Strangely, that freaks me out far less than my dad’s nightcrawlers, and composting the treated waste is a far better solution than pouring the raw stuff into the Pacific—which was standard practice until 1925. Forty-five tons of biosolids are funneled into the compost program on a daily basis, a small percentage of the volume Hyperion handles in 24 hours. Far more—500 tons a day—is destined for the nearly 5,000 acres of animal-feed crops at the city-owned Green Acres farm in nearby Kern County. That practice has led to a legal headache: Measure E, which bans the practice, has bounced around state courts for the last six years; the latest ruling, issued last month, may kill the Measure altogether.
Legal challenges aside, the practice of utilizing waste for agricultural purposes is increasingly common. In a recent story about Kansas City, MO’s biosolids program, NPR reported that processing half of a city’s waste into fertilizer is close to the average in America, according to Ned Beecher of the North East Biosolids and Residuals Association. “Cities from Boston to Chicago to Los Angeles now sell or use most of their human waste,” according to Beecher. “Much of it ends up as fertilizer for hay, corn, soybean, wheat or grape crops.”
For what it’s worth, the U.S. Composting Council tests TOPGRO, as the City calls the compost (there are plans to package it for retail sale), for heavy metals and pathogens like salmonella. The most recent Compost Technical Data Sheet posted on the Bureau of Sanitation’s website, from last October, is for a batch that was free of pathogens, heavy metals and physical contaminants, like “sharps content.” It’s good to know that it’s not broken beer bottles and fecal coliforms that are spurring the growth in gardens and parks around L.A.
There’s an empty lot on Mission Rd., just east of downtown Los Angeles, where, amongst numerous auto-glass repair shops, Angelenos can go pick up free compost on Tuesdays and Thursdays. If you hand your ID over to the firefighter manning the card table, the only spare sign of official business at the give-away site, you can borrow a shovel.
People come with pick-up trucks, with garbage bags, with the trunk of their sedan lined with heavy blue tarp, and they take their fill from the mounds of dull black dirt, which still steams with the heat of decomposition when you turn over a shovelful.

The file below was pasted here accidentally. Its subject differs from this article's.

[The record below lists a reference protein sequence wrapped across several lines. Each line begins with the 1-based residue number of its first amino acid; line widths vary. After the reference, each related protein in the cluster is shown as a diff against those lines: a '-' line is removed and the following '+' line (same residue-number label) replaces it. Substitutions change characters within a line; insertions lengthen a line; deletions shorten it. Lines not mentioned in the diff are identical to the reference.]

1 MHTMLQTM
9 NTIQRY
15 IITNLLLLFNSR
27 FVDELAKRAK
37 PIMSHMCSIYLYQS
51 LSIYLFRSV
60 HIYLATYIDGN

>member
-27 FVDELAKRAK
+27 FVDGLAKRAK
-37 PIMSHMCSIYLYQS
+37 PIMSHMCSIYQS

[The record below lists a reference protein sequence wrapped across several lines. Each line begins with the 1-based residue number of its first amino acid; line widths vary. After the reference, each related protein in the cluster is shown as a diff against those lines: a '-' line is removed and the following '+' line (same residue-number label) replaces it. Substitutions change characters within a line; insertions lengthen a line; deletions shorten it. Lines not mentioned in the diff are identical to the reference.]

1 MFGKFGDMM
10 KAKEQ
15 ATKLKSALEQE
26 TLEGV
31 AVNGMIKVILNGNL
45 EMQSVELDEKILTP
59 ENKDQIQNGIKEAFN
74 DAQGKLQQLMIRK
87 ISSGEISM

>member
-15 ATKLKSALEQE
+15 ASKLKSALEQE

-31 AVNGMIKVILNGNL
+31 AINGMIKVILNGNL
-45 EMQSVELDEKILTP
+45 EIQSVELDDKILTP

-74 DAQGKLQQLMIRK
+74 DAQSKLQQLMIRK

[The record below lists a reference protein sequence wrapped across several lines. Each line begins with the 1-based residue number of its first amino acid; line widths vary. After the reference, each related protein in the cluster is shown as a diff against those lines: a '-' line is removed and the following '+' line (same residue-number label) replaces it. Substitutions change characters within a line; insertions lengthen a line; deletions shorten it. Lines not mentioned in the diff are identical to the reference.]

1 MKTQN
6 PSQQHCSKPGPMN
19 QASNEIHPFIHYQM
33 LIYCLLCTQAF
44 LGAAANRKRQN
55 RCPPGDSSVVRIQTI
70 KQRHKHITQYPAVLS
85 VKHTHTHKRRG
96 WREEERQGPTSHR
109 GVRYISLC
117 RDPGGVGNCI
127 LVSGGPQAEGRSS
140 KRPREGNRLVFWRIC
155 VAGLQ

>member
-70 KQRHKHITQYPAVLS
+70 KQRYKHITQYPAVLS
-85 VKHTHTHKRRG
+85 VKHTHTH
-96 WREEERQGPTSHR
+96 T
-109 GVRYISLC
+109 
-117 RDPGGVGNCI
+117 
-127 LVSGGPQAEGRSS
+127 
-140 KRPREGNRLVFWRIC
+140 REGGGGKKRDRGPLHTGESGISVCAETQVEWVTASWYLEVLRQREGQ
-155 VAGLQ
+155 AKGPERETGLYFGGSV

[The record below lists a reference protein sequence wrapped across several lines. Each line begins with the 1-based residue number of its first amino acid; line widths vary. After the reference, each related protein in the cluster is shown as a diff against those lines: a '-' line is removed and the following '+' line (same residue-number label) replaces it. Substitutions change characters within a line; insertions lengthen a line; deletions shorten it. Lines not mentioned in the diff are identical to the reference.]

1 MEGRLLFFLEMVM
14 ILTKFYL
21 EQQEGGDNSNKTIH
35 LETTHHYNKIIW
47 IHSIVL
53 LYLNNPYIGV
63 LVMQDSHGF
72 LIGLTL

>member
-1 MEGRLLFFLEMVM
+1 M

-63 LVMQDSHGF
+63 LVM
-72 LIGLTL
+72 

The thoroughly prepared arrive not only with gloves, containers and shovels, but with facemasks, too. TOPGRO has a fierce, rank smell, like the amplified aroma of decaying leaves on the forest floor mixed with what must be the combined scent of Los Angeles’ own shit—that of residents of the city and zoo alike. It’s more the presence of that smell, which lingers for weeks (in your car, on your gloves, in and around your plants), rather than the knowledge of where it comes from that pushed me to take advantage of another aspect of the City’s composting program this year: I’m planning to buy a $20 bin from the city and take a free class in backyard composting class.
The composting workshops, held twice a month, can draw as many as 60 or 70 people, depending on the weather, according to Michael Crossely, who runs the program for the city. The city buys the bins in bulk, and sells them back to Angelenos below cost.
I’ll dump my kitchen scraps into the bin, mixing them with grass clippings, leaves or other dry organic material (skipping that step is how I ended up with maggots before), leaving it to rot into rich fertilizer for my garden. No more hours wasted searching for free compost on Craigslist, reliving wormy childhood nightmares or spending too long pondering the connection between my tomatoes and the city’s sewage.